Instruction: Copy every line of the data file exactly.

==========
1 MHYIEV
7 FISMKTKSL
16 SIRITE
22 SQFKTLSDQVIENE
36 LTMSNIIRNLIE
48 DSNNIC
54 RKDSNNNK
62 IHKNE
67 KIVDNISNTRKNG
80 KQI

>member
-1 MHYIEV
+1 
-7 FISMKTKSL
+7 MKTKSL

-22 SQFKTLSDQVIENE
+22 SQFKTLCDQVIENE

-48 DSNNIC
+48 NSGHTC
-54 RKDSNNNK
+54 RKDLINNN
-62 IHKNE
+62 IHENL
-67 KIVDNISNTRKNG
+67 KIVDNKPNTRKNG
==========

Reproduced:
1 MHYIEV
7 FISMKTKSL
16 SIRITE
22 SQFKTLSDQVIENE
36 LTMSNIIRNLIE
48 DSNNIC
54 RKDSNNNK
62 IHKNE
67 KIVDNISNTRKNG
80 KQI

>member
-1 MHYIEV
+1 
-7 FISMKTKSL
+7 MKTKSL

-22 SQFKTLSDQVIENE
+22 SQFKTLCDQVIENE

-48 DSNNIC
+48 NSGHTC
-54 RKDSNNNK
+54 RKDLINNN
-62 IHKNE
+62 IHENL
-67 KIVDNISNTRKNG
+67 KIVDNKPNTRKNG